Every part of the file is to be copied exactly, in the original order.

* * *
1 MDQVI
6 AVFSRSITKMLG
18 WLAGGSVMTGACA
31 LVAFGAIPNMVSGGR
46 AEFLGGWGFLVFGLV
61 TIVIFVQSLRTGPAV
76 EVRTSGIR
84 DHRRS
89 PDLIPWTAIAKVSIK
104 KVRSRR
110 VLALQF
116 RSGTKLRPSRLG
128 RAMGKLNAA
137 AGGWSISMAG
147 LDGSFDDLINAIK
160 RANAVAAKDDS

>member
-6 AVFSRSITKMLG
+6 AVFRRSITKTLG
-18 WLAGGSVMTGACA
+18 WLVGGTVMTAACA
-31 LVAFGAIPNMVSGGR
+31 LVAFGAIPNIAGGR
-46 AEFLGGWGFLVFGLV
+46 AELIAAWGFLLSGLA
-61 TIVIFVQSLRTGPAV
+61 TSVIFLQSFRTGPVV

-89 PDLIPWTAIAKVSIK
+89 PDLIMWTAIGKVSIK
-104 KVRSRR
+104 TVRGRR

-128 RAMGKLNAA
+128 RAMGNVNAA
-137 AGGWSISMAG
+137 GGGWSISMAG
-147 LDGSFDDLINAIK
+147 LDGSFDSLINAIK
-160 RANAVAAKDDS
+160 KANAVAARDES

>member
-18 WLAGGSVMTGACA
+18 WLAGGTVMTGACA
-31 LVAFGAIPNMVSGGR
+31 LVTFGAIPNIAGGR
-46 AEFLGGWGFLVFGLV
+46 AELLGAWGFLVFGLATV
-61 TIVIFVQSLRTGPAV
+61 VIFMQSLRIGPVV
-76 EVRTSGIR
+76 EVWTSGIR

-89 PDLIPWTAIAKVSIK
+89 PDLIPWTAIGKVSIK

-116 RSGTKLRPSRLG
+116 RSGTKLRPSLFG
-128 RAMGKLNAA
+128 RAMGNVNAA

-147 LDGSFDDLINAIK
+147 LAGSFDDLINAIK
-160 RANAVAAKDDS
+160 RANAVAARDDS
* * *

1 MDQVI
6 AVFSRSITKMLG
18 WLAGGSVMTGACA
31 LVAFGAIPNMVSGGR
46 AEFLGGWGFLVFGLV
61 TIVIFVQSLRTGPAV
76 EVRTSGIR
84 DHRRS
89 PDLIPWTAIAKVSIK
104 KVRSRR
110 VLALQF
116 RSGTKLRPSRLG
128 RAMGKLNAA
137 AGGWSISMAG
147 LDGSFDDLINAIK
160 RANAVAAKDDS

>member
-6 AVFSRSITKMLG
+6 AVFRRSITKTLG
-18 WLAGGSVMTGACA
+18 WLVGGTVMTAACA
-31 LVAFGAIPNMVSGGR
+31 LVAFGAIPNIAGGR
-46 AEFLGGWGFLVFGLV
+46 AELIAAWGFLLSGLA
-61 TIVIFVQSLRTGPAV
+61 TSVIFLQSFRTGPVV

-89 PDLIPWTAIAKVSIK
+89 PDLIMWTAIGKVSIK
-104 KVRSRR
+104 TVRGRR

-128 RAMGKLNAA
+128 RAMGNVNAA
-137 AGGWSISMAG
+137 GGGWSISMAG
-147 LDGSFDDLINAIK
+147 LDGSFDSLINAIK
-160 RANAVAAKDDS
+160 KANAVAARDES

>member
-18 WLAGGSVMTGACA
+18 WLAGGTVMTGACA
-31 LVAFGAIPNMVSGGR
+31 LVTFGAIPNIAGGR
-46 AEFLGGWGFLVFGLV
+46 AELLGAWGFLVFGLATV
-61 TIVIFVQSLRTGPAV
+61 VIFMQSLRIGPVV
-76 EVRTSGIR
+76 EVWTSGIR

-89 PDLIPWTAIAKVSIK
+89 PDLIPWTAIGKVSIK

-116 RSGTKLRPSRLG
+116 RSGTKLRPSLFG
-128 RAMGKLNAA
+128 RAMGNVNAA

-147 LDGSFDDLINAIK
+147 LAGSFDDLINAIK
-160 RANAVAAKDDS
+160 RANAVAARDDS